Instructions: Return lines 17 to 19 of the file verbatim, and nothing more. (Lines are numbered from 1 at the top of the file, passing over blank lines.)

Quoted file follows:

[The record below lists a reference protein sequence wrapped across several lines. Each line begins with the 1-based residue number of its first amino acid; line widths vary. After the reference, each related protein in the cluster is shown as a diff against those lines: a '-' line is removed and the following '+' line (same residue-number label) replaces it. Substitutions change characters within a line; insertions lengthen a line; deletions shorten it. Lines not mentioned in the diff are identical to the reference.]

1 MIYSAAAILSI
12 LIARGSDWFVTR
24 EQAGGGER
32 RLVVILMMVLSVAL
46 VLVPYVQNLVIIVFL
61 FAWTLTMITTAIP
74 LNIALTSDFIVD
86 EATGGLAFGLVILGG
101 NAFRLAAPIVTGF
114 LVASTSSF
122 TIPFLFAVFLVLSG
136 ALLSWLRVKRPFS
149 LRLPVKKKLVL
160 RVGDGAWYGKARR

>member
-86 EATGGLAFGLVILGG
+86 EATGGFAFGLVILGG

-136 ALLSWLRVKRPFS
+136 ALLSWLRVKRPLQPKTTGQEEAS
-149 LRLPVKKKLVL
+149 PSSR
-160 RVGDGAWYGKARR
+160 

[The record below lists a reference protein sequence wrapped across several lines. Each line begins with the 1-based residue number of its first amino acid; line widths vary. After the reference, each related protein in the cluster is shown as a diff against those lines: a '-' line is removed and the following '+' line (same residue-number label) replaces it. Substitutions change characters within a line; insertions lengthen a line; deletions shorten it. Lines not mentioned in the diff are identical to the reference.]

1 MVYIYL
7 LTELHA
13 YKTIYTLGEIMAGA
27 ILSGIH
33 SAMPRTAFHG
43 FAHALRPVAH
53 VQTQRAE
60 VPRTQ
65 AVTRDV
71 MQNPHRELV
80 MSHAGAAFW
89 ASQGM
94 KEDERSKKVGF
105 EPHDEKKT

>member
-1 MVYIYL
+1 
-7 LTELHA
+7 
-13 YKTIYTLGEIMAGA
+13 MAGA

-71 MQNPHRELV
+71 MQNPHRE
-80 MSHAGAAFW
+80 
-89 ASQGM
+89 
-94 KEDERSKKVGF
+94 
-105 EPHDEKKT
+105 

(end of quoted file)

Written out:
-86 EATGGLAFGLVILGG
+86 EATGGFAFGLVILGG

-136 ALLSWLRVKRPFS